A great-grandmother who was known for her love of the Bay City Rollers and being the first lady chairman of King Edward VII School turned a weekly shopping trip into a celebration for her 94th birthday.
Phyllis Hutton, who had a significant impact on fund-raising at the school in the 1970s, was delighted with her 94th birthday in Booths, St Annes.
Phyllis is often recognised when she is in Booths for more than one reason. She worked for J R Taylors, in St Annes, for more than 30 years and then volunteered at the town’s British Heart Foundation shop until her late 80s. The charity is significant to her following her husband Alec’s death in 2001.
She also became well known when she appeared in several national newspapers four years ago, being named the oldest Bay City Rollers fan, earning her the nickname of Gran A Lang after the song Shang A Lang. She was also able to meet the band.
She is also proud of the fact her granddaughter Hayley was the first girl to be born in the Hutton family for more than 100 years.
The mother-of-three, who has six grandchildren, and three great grandchildren, said: “I love it at Booths. I go once a week with my son, Iain, and I feel very safe there. The staff are so nice and the food is great.”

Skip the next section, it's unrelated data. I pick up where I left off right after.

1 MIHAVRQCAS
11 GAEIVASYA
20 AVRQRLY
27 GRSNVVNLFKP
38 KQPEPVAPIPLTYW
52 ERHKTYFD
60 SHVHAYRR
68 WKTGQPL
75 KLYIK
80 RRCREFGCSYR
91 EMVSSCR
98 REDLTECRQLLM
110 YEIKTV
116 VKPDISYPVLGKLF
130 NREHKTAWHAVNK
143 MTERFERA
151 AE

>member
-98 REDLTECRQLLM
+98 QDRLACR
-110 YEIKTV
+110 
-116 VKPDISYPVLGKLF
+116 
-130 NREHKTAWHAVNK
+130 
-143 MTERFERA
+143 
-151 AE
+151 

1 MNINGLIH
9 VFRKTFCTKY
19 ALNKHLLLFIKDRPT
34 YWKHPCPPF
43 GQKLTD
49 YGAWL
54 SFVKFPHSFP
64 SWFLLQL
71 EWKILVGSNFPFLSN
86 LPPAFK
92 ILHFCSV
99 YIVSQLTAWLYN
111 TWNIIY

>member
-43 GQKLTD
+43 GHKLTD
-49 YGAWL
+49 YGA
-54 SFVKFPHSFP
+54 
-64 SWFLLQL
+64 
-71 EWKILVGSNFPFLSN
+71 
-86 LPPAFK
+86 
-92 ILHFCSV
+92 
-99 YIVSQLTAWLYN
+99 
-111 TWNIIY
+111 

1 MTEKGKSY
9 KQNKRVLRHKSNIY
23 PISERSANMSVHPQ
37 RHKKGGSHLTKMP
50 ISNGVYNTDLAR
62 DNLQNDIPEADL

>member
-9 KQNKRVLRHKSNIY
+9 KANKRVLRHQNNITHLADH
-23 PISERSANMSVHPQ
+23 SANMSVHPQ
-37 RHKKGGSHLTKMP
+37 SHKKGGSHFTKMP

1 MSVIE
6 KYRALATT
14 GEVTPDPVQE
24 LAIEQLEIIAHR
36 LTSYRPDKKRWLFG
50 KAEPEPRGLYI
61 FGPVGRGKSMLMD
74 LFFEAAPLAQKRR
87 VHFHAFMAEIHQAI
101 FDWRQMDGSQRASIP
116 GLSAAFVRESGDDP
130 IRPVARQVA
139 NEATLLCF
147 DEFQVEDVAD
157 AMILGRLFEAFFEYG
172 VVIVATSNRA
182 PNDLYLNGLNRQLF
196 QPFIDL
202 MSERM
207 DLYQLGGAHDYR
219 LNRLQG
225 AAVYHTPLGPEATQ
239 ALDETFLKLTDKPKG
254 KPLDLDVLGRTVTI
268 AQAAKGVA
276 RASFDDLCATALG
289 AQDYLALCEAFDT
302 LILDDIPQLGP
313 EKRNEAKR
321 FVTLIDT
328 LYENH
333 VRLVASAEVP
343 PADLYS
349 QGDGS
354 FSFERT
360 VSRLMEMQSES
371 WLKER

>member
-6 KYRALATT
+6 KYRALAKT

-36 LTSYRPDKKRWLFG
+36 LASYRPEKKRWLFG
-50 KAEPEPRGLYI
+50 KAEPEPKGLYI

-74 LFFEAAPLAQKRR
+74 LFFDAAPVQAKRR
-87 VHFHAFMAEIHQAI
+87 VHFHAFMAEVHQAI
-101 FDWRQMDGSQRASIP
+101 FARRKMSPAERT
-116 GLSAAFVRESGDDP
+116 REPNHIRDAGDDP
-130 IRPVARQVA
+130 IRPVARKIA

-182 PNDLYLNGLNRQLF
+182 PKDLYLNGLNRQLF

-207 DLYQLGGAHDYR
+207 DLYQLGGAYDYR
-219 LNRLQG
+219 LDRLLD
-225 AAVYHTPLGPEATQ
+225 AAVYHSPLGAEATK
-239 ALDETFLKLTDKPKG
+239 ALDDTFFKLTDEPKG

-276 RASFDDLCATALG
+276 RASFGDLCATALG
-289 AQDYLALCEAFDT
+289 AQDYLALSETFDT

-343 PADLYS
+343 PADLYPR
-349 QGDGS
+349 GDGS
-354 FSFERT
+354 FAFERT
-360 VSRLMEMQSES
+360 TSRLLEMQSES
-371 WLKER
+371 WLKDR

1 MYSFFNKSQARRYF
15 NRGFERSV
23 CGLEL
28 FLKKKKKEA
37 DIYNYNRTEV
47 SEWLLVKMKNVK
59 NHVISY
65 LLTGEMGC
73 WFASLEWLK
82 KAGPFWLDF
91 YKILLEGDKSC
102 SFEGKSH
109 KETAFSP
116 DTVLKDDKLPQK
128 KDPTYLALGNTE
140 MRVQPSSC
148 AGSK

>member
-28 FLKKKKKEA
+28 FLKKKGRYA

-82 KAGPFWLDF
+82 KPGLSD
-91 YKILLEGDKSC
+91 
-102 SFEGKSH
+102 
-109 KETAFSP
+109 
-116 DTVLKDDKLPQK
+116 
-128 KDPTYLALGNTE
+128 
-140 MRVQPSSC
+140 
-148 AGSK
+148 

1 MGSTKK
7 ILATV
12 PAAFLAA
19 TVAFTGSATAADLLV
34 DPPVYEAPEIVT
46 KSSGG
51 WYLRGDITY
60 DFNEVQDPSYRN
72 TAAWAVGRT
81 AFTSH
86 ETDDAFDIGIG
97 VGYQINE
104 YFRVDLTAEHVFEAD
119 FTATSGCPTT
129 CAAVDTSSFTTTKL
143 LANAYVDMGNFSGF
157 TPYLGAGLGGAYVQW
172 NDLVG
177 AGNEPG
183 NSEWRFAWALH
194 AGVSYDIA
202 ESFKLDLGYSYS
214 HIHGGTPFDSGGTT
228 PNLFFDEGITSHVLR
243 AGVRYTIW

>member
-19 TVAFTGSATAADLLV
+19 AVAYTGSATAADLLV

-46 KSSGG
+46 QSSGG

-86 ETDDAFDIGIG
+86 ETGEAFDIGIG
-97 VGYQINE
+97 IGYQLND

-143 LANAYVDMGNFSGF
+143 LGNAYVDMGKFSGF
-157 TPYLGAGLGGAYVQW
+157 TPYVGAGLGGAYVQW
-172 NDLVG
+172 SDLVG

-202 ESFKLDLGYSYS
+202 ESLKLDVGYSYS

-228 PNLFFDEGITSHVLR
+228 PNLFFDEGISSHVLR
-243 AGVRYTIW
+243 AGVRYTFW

Her son, Iain, said: "Mum was an innovator and a forerunner to ‘girl power’ as she was the first lady chairperson, in a male dominated environment, of the parents committee at King Edward VII in Lytham. She organised events, and to increase their profile, had them supported by some celebrities of the day, for example Danny La Rue.
"Mum also became famous when she appeared in several national newspapers due her support for the Bay City Rollers. She told me, 'I could not believe the reaction of 100s of fans from all over the world saying hello and wishing me well. '
"She attended several concerts in recent years and even travelled all the way to Edinburgh to meet the founding member of the Bay City Rollers, the now late Alan Longmuir."